Another Christmas and Still 2.3 Million Americans are Incarcerated
Date:  12-25-2013

Again the question is asked, “By this time next year will that shameful number still stand?
On Christmas Eve, 2012, Reentry Central posted the following article with the headline “2.3 Million Americans Won’t be Singing “I’ll Be Home for Christmas, ” and the tag, “By this time next year will that shameful number still stand? Reentry Central does not repost previous articles, but since prison reform has been slow in coming over the past year we thought the message bears repeating. Following the article is a link to the Human Rights Watch report, “The Answer is No, ” a compelling report on why barriers to compassionate release must be removed. Hopefully next Christmas Reentry Central will be able to report that sweeping changes have been made and that thousands of prisoners, including those who are sick and dying, will be home for Christmas. “America has the highest incarceration rate in the world. Although the United has just five percent of the world’s population, it makes up 25 percent of the world’s prison population. CURE National reveals that the United States incarceration rate is 763 per 100,000 people. The world average is 150 per 100,000. For American males aged 18 – 64, CURE announced the incarceration rate is one in 87 for white males, and one in 12 for black males.

Senator Jim Webb (D-VA), a longtime advocate for criminal justice reform, recently wrote: “There are 2.4 million Americans are in prison, and another 5 million are on probation or parole, so 1 in every 31 adults is under criminal justice supervision; incarcerated drug offenders have soared 1200% since 1980, up from 41,000 to 500,000 in 2008; 60% of offenders are arrested for non-violent offensives--many driven by mental illness or drug addiction.”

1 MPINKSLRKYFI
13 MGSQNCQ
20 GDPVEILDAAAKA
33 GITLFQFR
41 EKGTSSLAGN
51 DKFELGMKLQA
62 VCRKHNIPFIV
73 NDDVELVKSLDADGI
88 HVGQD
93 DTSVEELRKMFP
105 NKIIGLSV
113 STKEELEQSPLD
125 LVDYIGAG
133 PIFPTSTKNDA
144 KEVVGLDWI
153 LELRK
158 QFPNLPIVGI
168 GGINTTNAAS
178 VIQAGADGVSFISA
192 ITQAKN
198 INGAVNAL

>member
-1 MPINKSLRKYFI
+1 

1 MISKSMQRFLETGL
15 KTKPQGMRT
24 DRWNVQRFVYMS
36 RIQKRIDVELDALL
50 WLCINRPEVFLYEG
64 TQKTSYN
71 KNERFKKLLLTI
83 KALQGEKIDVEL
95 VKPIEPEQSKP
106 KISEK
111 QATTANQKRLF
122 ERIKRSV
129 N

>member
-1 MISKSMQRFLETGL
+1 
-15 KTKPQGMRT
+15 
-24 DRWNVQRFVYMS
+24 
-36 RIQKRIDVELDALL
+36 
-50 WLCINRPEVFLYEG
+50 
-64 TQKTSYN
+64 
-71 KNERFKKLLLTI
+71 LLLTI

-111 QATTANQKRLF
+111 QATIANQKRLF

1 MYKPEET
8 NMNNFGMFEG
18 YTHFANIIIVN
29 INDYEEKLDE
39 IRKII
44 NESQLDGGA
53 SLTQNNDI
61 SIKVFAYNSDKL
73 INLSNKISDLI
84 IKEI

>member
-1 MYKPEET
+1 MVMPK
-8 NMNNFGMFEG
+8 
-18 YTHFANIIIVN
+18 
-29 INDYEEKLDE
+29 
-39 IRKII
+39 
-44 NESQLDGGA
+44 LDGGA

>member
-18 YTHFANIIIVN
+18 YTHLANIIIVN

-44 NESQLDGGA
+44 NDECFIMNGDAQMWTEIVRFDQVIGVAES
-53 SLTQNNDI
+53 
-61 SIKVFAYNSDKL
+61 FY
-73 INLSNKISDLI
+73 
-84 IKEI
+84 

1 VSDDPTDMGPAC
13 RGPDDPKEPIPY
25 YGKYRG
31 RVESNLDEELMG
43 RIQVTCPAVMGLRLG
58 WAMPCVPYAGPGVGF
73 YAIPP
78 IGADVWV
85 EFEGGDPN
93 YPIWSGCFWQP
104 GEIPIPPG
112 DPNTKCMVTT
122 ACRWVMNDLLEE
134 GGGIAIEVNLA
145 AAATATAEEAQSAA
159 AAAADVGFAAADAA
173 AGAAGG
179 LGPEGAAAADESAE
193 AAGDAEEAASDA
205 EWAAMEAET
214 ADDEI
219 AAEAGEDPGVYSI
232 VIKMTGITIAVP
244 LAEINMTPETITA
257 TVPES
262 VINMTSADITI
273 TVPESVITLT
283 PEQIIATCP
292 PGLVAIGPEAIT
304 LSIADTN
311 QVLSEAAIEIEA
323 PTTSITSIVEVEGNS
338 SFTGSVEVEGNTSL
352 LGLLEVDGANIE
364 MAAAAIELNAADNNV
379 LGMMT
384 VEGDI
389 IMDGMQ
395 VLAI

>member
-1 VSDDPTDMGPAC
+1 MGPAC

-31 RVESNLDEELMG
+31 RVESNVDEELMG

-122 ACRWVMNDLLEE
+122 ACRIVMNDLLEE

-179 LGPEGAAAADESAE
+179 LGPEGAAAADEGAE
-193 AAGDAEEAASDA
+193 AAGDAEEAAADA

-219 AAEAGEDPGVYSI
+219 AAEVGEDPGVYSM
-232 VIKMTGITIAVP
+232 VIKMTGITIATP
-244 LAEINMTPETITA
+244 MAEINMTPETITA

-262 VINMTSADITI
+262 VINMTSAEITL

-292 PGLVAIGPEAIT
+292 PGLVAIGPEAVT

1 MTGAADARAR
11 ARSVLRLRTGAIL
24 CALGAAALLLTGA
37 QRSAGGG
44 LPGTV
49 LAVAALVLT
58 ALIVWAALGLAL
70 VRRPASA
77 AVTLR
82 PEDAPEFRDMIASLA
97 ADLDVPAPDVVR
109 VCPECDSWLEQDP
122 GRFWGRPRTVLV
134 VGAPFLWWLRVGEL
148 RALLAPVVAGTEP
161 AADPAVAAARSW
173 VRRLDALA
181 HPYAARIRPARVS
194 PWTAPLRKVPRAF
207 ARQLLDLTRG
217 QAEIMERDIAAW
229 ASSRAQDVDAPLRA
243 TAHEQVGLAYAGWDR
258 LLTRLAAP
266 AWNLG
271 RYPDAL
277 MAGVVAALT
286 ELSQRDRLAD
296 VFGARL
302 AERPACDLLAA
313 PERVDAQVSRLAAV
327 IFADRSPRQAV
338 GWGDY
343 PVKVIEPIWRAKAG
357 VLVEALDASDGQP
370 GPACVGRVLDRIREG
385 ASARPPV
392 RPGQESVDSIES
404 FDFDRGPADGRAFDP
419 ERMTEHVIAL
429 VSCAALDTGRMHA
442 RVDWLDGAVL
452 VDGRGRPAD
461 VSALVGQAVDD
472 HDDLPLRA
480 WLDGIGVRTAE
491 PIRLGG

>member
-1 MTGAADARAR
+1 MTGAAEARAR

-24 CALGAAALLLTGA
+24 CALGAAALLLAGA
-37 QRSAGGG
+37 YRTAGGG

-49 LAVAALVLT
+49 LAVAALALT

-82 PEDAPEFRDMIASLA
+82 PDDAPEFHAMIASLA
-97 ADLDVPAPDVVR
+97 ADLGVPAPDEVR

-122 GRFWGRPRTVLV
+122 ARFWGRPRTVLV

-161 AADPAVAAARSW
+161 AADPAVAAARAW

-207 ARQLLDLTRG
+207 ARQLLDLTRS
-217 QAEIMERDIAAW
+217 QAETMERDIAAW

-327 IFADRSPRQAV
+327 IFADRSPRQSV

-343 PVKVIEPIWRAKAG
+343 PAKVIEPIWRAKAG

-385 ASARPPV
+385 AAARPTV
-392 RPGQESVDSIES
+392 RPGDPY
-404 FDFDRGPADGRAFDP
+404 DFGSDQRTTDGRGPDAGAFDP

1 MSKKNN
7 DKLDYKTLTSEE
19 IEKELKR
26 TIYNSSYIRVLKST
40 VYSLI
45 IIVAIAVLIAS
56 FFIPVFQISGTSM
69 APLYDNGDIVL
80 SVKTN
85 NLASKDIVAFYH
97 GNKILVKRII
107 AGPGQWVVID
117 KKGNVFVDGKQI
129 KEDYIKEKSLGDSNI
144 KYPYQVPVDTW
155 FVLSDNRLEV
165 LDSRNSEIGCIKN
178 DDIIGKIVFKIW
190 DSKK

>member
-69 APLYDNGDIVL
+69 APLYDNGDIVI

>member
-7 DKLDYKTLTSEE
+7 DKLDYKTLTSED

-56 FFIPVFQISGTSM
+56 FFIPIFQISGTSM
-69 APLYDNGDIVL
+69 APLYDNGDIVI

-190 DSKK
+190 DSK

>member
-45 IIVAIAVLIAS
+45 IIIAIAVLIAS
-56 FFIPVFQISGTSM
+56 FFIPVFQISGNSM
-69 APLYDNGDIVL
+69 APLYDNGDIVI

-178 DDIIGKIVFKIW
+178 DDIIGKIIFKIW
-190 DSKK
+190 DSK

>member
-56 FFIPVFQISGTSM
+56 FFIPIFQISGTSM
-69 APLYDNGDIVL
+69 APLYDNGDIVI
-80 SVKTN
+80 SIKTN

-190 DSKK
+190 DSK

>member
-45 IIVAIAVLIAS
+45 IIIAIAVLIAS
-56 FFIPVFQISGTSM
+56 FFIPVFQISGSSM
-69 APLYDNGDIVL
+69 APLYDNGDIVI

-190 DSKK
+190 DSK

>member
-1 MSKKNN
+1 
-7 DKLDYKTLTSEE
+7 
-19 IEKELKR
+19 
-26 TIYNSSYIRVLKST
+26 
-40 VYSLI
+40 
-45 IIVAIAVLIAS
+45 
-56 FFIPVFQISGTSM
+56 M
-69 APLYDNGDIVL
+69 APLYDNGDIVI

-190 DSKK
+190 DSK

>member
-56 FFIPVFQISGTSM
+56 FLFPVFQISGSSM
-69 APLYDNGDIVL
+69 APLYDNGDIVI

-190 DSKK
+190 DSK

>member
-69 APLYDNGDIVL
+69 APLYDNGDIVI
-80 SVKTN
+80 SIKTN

There are collateral consequences related to locking up 2.4 million people. The most damning is the suffering of the children of an incarcerated parent.Treatment Alternatives for Safe Communities (TASC), based in Illinois, estimates that 1.7 to 2.7 million children have a parent behind bars on any given day, Christmas included.
. Pew Charitable Trusts reports that one in every 28 children in the U.S. has an incarcerated parent.

Almost 95 percent of all inmates will be released one day, which means that approximately 700,000 prisoners might be home this Christmas. They are the fortunate ones.

Mandatory minimum sentences, the failed war on drugs, lack of alternative to incarceration programs, and the rush to lock up the mentally ill and substance abusers, rather than provide treatment, are part of the reason so many Americans will not be home this Christmas. Correcting these problems, along with funding reentry programs with proven track records for reducing recidivism, can help erase America’s nickname, “Incarceration Nation.” It is easy to say or write the number 2.4 million, but try to visualize the faces behind that staggering number. During this season of goodwill, recognizing that this number represents 2.4 human beings will hopefully prompt this country’s citizens and the legislators who represent them, to demand that by next year, and every year thereafter, that shameful number will be greatly diminished.”

To read “The Answer is No” click here to go to website.